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Floor price reimposed for 169 securities

Staff Correspondent
02 Mar 2023 00:00:00 | Update: 02 Mar 2023 00:16:59
Floor price reimposed for 169 securities

The securities regulator has expanded the range of its floor price mechanism to contain the free fall of securities after the key index of the prime bourse dropped below the 6200-point mark amid investors’ declining participation and macroeconomic woes in the country.

In an order issued on Wednesday, the Bangladesh Securities and Exchange Commission (BSEC) reinforced floor prices for 169 companies and mutual funds, taking into account their average closing prices for the past four sessions executed from Sunday to Wednesday.

From now on, the price floor mechanism will be applied for all the listed securities being traded on the bourses.

The regulator asked the stock exchanges to implement the order from today (Thursday).

Earlier, on December 21 last year, the BSEC lifted the floor price from these 169 listed securities in a bid to improve the market momentum.

After that order, the lower price change limit for these scrips had been traded 1 per cent based on the reference price of the last trading day’s closing price.

The stock market regulator before on July 28, 2022, imposed floor prices on all securities to prevent shares from falling beyond a certain level amid the domestic and global macroeconomic strains.

Share prices of most companies have been stuck at their floor prices for a long time, making investors averse to liquidating their holdings, consequently creating a liquidity crunch in the market.

Previously, in March 2020, the securities regulator had taken a similar move to limit the free fall of shares following the severe outbreak of the Covid-19 global pandemic in Bangladesh, when the DSEX fell below 3,000 points.

When a floor price is fixed, no company’s shares can be traded below the fixed price. If a company’s shares are traded at the floor price that would be regarded their lowest price.

The BSEC Chairman Professor Shibli Rubaiyat-ul-Islam repeatedly said earlier they had no alternative but to introduce the floor price mechanism to protect the interest of small investors.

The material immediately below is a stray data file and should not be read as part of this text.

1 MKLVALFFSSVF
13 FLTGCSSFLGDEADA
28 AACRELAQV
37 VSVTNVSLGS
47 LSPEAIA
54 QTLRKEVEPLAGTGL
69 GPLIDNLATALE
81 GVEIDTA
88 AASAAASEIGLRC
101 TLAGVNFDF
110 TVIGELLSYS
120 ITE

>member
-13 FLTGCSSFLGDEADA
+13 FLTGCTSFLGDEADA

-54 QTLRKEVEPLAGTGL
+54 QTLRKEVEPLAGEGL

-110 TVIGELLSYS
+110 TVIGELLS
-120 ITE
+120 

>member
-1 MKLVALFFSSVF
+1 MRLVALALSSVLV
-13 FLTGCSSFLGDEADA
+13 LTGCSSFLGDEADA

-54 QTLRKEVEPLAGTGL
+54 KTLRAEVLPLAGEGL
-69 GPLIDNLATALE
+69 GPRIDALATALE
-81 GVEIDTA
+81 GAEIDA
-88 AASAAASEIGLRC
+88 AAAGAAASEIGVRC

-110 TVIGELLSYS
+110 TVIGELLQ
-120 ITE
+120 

Admitting that while all other markets were doing well, Bangladesh’s secondary market was having some problems, the BSEC chairman on Tuesday said the regulator has no control over the secondary market.

With regard to investors’ concern over the probable withdrawal of the floor price from the country’s capital markets, the BSEC chairman on that day said the floor price would not be withdrawn in the immediate future.

After lifting the floor price for 169 listed companies and mutual funds, the indices of the bourse moved downward to end the session in the negative zone.

Market insiders, however, said a number of regulatory policies, like imposing floor prices, went against the interests of investors, especially marginal ones, and so the participation of such investors was falling.

Investors continued selling shares as they could not see any sign of recovery from prolonged bearish trend, they said.

According to market participants, the ongoing economic issues such as inflation and the decreased consumer consumption capacity might also push the market into the bleak situation.

A top stock broker says it has been continuing the floor price system for a long time, which is preventing investors from buying and selling shares of companies with sound fundamentals.

But they were now selling shares in the block market after getting the opportunity, he added.

Besides, the currency volatility caused by the Russia-Ukraine war was also a prime cause that stimulated investors to offload shares from the capital markets, a market insider said.